In the best-case scenario, the one that enables us to avoid total war, Russia will soon be the world’s only superpower, and the United States its venal underling. Why on earth American ‘conservatives’ wanted this is something I will never, ever understand. Putin is the only world leader at present who is getting what he wants, who is riding the historical wave in the direction of his own goals. Trump might think he is doing this too, right now, but it doesn’t matter what he thinks, to the extent he thinks.
Americans are, right now, understandably, terrified about state repression and the destruction of civil society within the country’s borders, and this fear has tended so far to hide from their view the global shockwaves of Trump’s election. Undocumented workers in California are terrified, as are Muslim students who have to go to school wearing headscarves in Texas (two reports I’ve received over the last two days, from people who, I know, do not cry wolf); the citizens of Estonia, Georgia, even Finland, are terrified too. What Trump’s election likely means, within the next few years, is a full restoration of the Russian Empire at its maximum historical reach, with no check on its treatment of the nations it engulfs. Is it still ‘red-baiting’ to bring up this scenario? Is it ‘red-baiting’ even if we consider Russia from the perspective of the longue durée as a single continuous entity from the Tsarist era to today?
Europe will, likely, continue to disaggregate, with minor nations producing minor authoritarian leaders, as has already happened, or appears ready to happen, in Poland, Hungary, France, and elsewhere. Whether these leaders will be vassals of Russia, or whether they will become fixated --the more implausibly the more insignificant the nation-- on their own exceptional historical destiny, is uncertain. But what is certain, now, with the collapse of the Atlantic order (which is practically the same thing as to say the collapse of the United States), is that European states will not see themselves as part of a transnational community bound together by ideals like liberty and equality, or by anything more noble than fear.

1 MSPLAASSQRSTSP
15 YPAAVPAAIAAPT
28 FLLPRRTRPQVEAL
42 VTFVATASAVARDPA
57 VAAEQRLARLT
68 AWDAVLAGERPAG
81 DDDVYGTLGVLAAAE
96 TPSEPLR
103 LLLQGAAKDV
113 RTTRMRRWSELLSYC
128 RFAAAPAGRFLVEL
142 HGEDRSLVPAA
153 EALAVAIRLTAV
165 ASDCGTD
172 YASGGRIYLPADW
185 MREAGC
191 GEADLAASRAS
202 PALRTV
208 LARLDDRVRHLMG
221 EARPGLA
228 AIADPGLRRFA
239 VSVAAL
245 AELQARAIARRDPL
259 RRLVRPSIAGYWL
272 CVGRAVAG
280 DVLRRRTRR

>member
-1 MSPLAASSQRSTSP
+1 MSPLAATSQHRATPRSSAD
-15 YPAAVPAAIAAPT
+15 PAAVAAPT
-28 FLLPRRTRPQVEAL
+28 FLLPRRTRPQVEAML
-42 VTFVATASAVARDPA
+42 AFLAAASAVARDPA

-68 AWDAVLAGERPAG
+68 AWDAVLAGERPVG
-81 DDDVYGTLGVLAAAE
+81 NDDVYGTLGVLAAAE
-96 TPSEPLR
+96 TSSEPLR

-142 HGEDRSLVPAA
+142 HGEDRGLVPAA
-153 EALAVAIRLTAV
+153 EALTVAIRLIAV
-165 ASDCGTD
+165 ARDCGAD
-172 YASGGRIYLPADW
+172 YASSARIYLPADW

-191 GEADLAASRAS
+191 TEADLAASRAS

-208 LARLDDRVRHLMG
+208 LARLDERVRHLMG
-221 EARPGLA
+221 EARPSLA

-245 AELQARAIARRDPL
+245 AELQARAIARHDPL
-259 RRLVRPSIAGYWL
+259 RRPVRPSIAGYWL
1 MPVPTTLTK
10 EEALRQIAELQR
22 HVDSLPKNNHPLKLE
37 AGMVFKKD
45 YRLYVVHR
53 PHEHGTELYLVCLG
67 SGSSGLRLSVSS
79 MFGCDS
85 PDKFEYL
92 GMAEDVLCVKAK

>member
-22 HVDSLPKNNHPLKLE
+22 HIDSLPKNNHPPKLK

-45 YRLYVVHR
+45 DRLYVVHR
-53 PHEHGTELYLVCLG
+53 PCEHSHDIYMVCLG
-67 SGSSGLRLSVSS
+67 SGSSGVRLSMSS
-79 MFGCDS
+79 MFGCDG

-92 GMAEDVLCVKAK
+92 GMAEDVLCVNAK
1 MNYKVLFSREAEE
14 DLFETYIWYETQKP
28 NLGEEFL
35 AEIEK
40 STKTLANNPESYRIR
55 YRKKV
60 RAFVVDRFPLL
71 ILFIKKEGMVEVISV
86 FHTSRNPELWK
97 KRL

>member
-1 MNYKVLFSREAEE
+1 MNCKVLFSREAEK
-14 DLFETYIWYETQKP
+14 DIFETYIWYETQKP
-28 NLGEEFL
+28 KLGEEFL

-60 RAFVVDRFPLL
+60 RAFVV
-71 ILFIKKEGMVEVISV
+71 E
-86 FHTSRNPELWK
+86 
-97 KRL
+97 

I can already hear the criticism: Europe was always maintained by fear, and this was because of the brinksmanship and aggression of NATO. A Clinton regime would have prolonged this miserable arrangement, so good riddance. But here is where we need to consider other scenarios than the one I’ve identified as the ‘best case’ under a Trump presidency. Even if you don’t care about things like the sovereignty of Latvia, or about sovereignty in general, you still must take seriously the scenario in which Putin does not continue to get everything he wants, but is foiled by the fact that one of his vassal states, across the ocean, for all it has done to self-destruct, still finds itself with a huge arsenal of nuclear weapons and with an unstable and petulant child-president who thinks they are his to use.
Just like Putin consolidated his leadership through a long war in Chechnya, an eventual and inevitable expansion into Ukraine, and, finally, a bold return to the world stage with his massacre of Aleppo, so, too, Trump is going to need some wars. This is how authoritarian leaders maintain their legitimacy, by definition and without exception: they start wars. Whether Trump’s wars will be carried out in subordination to Russia’s interests, or in opposition to them, remains to be seen. Again, the best-case scenario is subordination, because the only alternative is total war between the previous century’s two superpowers. Respectful, cautious détente of the sort we might have had under Clinton is unthinkable.